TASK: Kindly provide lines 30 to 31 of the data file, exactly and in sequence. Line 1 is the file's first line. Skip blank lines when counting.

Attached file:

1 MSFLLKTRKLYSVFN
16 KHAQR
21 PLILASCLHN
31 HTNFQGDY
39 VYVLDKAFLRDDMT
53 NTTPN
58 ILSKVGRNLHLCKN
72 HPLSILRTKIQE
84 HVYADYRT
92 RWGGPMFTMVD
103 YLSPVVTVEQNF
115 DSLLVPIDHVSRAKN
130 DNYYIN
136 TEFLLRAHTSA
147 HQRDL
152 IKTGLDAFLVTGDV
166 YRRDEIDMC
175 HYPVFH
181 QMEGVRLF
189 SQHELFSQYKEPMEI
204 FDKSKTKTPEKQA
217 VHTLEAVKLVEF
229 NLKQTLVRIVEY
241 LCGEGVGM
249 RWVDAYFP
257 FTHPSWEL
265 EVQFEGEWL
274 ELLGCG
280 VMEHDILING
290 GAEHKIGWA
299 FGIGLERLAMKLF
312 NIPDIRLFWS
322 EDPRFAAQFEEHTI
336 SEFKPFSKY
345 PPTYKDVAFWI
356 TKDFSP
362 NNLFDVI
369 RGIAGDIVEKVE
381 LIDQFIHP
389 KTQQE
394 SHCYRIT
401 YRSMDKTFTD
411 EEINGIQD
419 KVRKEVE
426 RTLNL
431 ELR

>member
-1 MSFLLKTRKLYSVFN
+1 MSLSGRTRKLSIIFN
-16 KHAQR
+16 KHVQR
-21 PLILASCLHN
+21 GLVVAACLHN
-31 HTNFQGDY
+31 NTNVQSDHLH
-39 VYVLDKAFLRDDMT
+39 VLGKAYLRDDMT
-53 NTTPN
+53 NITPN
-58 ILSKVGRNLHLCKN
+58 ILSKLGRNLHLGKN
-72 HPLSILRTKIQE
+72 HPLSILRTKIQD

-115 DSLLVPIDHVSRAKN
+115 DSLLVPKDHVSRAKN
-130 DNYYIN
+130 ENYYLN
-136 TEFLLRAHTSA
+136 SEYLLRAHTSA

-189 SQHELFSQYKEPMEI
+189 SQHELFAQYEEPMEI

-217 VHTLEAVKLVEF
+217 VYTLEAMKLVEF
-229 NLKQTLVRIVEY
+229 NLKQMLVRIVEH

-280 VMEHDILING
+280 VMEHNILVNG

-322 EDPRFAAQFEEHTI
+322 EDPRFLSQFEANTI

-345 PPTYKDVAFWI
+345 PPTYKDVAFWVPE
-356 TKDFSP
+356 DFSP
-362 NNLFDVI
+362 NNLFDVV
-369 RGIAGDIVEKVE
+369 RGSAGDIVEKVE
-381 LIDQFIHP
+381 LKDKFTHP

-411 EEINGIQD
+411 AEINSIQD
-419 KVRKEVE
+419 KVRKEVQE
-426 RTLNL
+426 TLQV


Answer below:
290 GAEHKIGWA
299 FGIGLERLAMKLF